"The brain of the cat is much closer in size to the human infant brain compared to mice. Thus we think that it may be possible to achieve similar results in humans with as few as 20 to 30 injections in each of the two hemispheres of the brain," Wolfe said. "We believe, however, we can further limit the number of injections by the use of strong promoters that could increase the amount of enzyme that comes from corrected cells."

Although encouraged by their findings, the researchers note that any clinical trials in humans might be years in the future.

###

Video comparing a cat with AMD to one that had been given gene therapy is available at www.mrw.interscience.wiley.com/suppmat/0364-5134/suppmat/2005/57/v57.3.355.html.


'"/>

Source:University of Pennsylvania


Related biology news :

1. Novel Asthma Study Shows Multiple Genetic Input Required; Single-gene Solution Shot Down
2. Genetically modified natural killer immune cells attack, kill leukemia cells
3. Ants Genetic Engineering Leads To Species Interdependency
4. Genetic Variation Visualization - From EMBL
5. Genetically modified rice in China benefits farmers health, study finds
6. Infants With Rare Genetic Disease Saved by Cord Blood Stem Cells
7. Genetically Modified Natural Killer Immune Cells Attack, Kill Leukemia Cells
8. Genetic defects give the immune system the green light to attack the pancreas
9. Maine Researchers Find Exceptions to Old Rules of Genetic Inheritance
10. Infants with Rare Genetic Disease Saved By Cord Blood Stem Cells
11. Researchers Find New Technique To Identify Fetal Genetic Material From Amniotic Fluid
Post Your Comments:
*Name:
*Comment:
*Email:


(Date:12/5/2016)...  The Office of Justice Programs, National Institute ... Enhance or Replace Medico Legal Autopsies?" on NIJ.gov.  ... replacing forensic autopsies with postmortem X-ray computed tomography, ... response to recommendations made by The National Academy ... as a potential component of medicolegal death investigations. ...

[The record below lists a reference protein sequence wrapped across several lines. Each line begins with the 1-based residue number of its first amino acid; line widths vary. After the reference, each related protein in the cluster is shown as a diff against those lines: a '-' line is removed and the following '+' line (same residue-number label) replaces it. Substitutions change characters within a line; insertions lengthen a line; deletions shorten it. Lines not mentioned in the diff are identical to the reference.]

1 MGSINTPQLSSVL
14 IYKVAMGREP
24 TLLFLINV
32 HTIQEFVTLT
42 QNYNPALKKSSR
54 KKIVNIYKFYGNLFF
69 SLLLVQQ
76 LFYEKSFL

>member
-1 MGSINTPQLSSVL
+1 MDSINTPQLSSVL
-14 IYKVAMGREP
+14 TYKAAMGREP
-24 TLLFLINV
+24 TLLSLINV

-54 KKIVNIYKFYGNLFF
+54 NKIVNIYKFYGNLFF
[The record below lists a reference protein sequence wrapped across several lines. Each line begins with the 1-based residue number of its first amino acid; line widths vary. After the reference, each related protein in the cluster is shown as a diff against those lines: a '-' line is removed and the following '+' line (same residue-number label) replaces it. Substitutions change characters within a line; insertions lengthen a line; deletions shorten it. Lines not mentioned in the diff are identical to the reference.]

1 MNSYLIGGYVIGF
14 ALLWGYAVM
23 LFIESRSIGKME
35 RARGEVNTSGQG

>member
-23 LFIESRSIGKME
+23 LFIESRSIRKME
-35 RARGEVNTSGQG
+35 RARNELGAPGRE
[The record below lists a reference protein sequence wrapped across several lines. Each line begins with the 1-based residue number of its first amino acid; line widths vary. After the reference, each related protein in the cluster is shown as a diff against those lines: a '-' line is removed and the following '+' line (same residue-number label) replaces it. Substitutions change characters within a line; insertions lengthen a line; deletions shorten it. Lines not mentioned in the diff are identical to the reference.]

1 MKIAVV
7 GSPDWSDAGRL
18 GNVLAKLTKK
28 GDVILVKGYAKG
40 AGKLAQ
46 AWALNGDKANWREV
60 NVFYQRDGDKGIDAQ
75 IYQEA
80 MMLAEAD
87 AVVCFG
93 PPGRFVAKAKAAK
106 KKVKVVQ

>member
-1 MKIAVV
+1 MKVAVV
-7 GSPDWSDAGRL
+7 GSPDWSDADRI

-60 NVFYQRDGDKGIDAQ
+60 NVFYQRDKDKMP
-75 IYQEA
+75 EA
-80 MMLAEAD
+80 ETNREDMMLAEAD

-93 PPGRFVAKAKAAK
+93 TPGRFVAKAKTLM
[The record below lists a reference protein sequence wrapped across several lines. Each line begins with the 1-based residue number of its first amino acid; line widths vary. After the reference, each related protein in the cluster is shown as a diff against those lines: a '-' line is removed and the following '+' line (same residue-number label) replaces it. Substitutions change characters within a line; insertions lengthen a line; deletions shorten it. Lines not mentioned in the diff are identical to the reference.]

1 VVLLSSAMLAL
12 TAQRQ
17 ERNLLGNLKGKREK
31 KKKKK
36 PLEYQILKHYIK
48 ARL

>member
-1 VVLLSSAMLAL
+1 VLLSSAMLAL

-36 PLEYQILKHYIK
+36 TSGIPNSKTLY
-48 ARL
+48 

(Date:11/30/2016)... 30, 2016 Not many of us realize that we spend ? of ... we need to do it well. Inadequate sleep levels have been found to lead ... diabetes, and even cancer. Maybe now is the best time to rethink ... them to manage their sleep quality? Continue Reading ... ...
(Date:11/29/2016)... 29, 2016   Neurotechnology , a ... recognition technologies, today released FingerCell 3.0, a ... solutions that run on low-power, low-memory microcontrollers. ... less than 128KB of memory, enabling it ... have limited on-board resources, such as: mobile ...
Breaking Biology News(10 mins):
(Date:12/8/2016)... 2016 Eutilex Co. Ltd. today announced that ... Series A financing. This financing round included participation from ... SNU Bio Angel. This new funding brings the total ... $27.7M) since its founding in 2015. ... and commercialization of its immuno-oncology programs, expand its R&D ...
(Date:12/7/2016)... ... December 07, 2016 , ... A new ... the setting of previously treated, advanced pancreatic cancer, liquid biopsies are not yet ... population and timing of blood sampling may improve the value of a blood-based ...
(Date:12/7/2016)... CALGARY , Dec. 7, 2016 /PRNewswire/ - Zenith Capital Corp. ... update that will be presented at the Company,s Annual and ... Meeting of Shareholders will take place on Thursday, December 15, ... Ross Glenn Hall (Room EC1040), 4825 Mount Royal Gate ... am (MST). A notice of meeting and management information circular, ...
(Date:12/7/2016)... 7, 2016  Vyriad Inc. announced today the appointment ... Board of Directors. "We are delighted to ... business and develop our oncolytic viruses as the next ... Stephen Russell , MD, PhD, CEO of Vyriad. "Al ... vision and passion for making a difference for cancer ...
Breaking Biology Technology: